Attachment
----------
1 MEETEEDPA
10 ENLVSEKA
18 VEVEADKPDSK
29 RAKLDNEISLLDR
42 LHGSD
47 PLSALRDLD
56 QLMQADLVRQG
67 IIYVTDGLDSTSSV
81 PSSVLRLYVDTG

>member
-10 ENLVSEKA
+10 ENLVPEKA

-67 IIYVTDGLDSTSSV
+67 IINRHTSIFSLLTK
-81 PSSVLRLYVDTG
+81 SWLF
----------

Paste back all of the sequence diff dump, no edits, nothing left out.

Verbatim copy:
1 MEETEEDPA
10 ENLVSEKA
18 VEVEADKPDSK
29 RAKLDNEISLLDR
42 LHGSD
47 PLSALRDLD
56 QLMQADLVRQG
67 IIYVTDGLDSTSSV
81 PSSVLRLYVDTG

>member
-10 ENLVSEKA
+10 ENLVPEKA

-67 IIYVTDGLDSTSSV
+67 IINRHTSIFSLLTK
-81 PSSVLRLYVDTG
+81 SWLF